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Zika virus and the Olympics

02 July 2016
3 min read
Volume 24 · Issue 7

Earlier this year, Dr Amir Attaran (2016) demanded that the 2016 Olympic and Paralympic Games ‘be postponed, moved, or both as a precautionary concession’ against the spread of Zika virus (ZIKV). He cites the view of the International Olympic Committee (IOC) that Olympism ‘seeks to create… social responsibility and respect for universal fundamental ethical principles', and he asks, ‘how socially responsible or ethical is it to spread disease?’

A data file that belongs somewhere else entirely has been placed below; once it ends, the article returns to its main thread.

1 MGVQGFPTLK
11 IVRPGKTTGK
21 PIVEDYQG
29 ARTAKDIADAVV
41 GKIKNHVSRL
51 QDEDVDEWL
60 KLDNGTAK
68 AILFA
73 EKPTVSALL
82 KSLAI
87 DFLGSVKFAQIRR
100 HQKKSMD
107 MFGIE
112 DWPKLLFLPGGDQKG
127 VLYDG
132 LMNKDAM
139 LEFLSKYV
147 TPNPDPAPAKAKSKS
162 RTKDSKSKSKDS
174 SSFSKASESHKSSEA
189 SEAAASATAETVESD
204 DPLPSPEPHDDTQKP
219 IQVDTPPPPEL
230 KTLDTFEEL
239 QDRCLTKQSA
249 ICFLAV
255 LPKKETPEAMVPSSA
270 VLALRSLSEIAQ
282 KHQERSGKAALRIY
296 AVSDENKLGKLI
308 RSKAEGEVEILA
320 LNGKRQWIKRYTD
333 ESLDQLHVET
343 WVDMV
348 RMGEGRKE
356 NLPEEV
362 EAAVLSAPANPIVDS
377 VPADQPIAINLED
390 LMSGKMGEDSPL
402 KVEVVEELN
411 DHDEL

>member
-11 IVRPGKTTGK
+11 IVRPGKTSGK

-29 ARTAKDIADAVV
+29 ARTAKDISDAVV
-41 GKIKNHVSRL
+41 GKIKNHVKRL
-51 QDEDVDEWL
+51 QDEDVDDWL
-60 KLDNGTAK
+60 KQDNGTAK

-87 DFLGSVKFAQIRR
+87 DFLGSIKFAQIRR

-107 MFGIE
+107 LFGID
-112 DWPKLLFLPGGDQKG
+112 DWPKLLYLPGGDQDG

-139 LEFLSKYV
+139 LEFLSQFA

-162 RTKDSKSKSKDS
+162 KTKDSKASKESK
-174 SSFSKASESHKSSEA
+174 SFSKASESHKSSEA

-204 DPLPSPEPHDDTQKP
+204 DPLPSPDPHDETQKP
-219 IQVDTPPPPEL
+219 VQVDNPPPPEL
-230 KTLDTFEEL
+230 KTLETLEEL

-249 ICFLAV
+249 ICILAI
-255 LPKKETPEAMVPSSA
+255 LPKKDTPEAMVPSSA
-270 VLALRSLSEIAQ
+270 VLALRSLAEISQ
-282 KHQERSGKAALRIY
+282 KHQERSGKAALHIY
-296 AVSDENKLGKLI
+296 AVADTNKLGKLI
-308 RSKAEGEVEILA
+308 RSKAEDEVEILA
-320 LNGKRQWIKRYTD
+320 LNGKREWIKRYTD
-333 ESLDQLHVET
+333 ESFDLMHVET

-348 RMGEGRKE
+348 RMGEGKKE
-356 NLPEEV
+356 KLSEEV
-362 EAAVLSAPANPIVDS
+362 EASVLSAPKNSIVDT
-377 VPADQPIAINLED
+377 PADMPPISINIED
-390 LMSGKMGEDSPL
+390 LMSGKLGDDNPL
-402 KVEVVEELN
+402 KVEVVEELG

ZIKV is mainly transmitted by female Aedes mosquitoes, especially Aedes aegypti, and its main risk is to pregnant women. In October 2015 the emergence of ZIKV in northern Brazil was associated with increased numbers of infants with microcephaly. By 3 February 2016, almost 4800 cases of microcephaly were notified in Brazil, compared with the expected 150−200 annual cases. Evidence indicates a causal link between ZIKV exposure among pregnant women and babies' development of microcephaly (Ladhani et al, 2016).

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